# Image of Open Set under Continuous Mapping in Metric Space may not be Open

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## Theorem

Let $M_1 = \left({A_1, d_1}\right)$ and $M_2 = \left({A_2, d_2}\right)$ be metric spaces.

Let $f: A_1 \to A_2$ be a $\left({d_1, d_2}\right)$-continuous mapping from $A_1$ to $A_2$.

Let $U \subseteq A_1$ be an open set of $M_1$.

Then it is not necessarily the case that $f \left({U}\right)$ is an open set of $M_2$.

## Proof

Consider the constant mapping $f_0: \R^2 \to \R$ defined as:

- $\forall \left({x, y}\right) \in \R^2: f \left({x, y}\right) = 0$

Then by Constant Mapping is Continuous $f$ is a continuous mapping.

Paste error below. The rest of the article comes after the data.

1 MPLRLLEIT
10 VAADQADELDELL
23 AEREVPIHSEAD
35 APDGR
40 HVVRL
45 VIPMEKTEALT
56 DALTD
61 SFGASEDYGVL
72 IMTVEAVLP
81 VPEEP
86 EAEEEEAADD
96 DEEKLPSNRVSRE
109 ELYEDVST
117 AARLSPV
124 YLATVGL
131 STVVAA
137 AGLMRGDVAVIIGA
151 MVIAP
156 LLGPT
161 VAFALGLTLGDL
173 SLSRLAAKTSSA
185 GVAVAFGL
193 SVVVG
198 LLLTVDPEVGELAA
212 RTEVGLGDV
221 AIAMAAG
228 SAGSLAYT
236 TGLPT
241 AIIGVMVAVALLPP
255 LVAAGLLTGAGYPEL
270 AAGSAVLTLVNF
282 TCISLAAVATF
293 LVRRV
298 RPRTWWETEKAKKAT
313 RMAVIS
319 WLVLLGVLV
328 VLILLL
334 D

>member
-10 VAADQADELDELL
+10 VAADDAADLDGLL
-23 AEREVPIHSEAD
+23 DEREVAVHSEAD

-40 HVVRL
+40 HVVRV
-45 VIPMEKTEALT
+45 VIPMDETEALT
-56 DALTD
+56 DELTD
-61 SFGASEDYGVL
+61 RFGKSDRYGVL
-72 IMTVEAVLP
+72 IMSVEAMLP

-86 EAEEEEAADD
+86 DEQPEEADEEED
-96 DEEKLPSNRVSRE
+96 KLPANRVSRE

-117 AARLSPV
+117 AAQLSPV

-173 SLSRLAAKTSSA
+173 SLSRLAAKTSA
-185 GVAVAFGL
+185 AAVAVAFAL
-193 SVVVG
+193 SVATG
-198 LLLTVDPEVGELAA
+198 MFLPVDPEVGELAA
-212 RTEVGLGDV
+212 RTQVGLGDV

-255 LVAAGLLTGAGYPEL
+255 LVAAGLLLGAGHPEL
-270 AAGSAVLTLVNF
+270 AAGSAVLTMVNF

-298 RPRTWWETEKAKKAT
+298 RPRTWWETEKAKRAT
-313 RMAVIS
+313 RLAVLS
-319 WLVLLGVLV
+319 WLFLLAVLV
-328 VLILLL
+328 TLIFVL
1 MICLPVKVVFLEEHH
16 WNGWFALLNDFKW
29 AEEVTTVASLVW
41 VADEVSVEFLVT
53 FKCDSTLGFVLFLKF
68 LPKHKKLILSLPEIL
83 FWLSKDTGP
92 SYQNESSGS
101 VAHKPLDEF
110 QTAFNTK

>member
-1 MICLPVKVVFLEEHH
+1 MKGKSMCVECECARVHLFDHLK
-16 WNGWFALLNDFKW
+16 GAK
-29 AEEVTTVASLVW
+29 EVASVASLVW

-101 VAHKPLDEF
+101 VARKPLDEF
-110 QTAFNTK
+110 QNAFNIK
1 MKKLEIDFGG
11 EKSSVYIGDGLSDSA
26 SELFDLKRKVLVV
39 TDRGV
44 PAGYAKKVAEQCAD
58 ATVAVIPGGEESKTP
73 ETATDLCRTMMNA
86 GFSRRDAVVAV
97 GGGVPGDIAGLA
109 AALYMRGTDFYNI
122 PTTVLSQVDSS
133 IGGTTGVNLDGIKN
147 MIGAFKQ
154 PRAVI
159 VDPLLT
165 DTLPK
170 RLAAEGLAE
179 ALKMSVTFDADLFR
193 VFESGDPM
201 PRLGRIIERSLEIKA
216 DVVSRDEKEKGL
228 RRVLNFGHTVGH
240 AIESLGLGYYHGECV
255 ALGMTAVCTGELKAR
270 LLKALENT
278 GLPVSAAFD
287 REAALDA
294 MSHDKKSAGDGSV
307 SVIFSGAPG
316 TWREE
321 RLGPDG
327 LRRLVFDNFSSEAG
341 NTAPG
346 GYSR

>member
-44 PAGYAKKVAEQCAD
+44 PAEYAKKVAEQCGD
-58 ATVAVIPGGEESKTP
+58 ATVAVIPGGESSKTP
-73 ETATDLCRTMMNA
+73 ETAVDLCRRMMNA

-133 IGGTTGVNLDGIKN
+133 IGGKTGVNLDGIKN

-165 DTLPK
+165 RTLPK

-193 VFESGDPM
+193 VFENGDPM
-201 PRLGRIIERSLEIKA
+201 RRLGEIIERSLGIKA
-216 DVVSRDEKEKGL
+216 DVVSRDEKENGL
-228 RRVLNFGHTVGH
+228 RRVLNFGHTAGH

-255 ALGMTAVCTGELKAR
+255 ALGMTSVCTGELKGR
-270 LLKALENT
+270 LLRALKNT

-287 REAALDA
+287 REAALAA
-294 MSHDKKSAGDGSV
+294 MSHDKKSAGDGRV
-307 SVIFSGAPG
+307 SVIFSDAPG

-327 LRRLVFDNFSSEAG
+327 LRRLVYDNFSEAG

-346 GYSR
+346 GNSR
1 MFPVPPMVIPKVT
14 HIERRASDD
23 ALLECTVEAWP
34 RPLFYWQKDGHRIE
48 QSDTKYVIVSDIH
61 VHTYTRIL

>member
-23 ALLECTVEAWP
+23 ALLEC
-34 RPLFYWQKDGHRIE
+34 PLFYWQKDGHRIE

But consider any open set $U \subseteq A_1$ of $M_1$ such that $U \ne \varnothing$.

Then $f \left({U}\right) = \left\{{0}\right\} = \left[{0 \,.\,.\, 0}\right]$ which is a closed interval of $\R$.

The result follows from Closed Real Interval is not Open Set.

$\blacksquare$

## Sources

- 1975: W.A. Sutherland:
*Introduction to Metric and Topological Spaces*... (previous) ... (next): $2.3$: Open sets in metric spaces: Warning $2.3.14$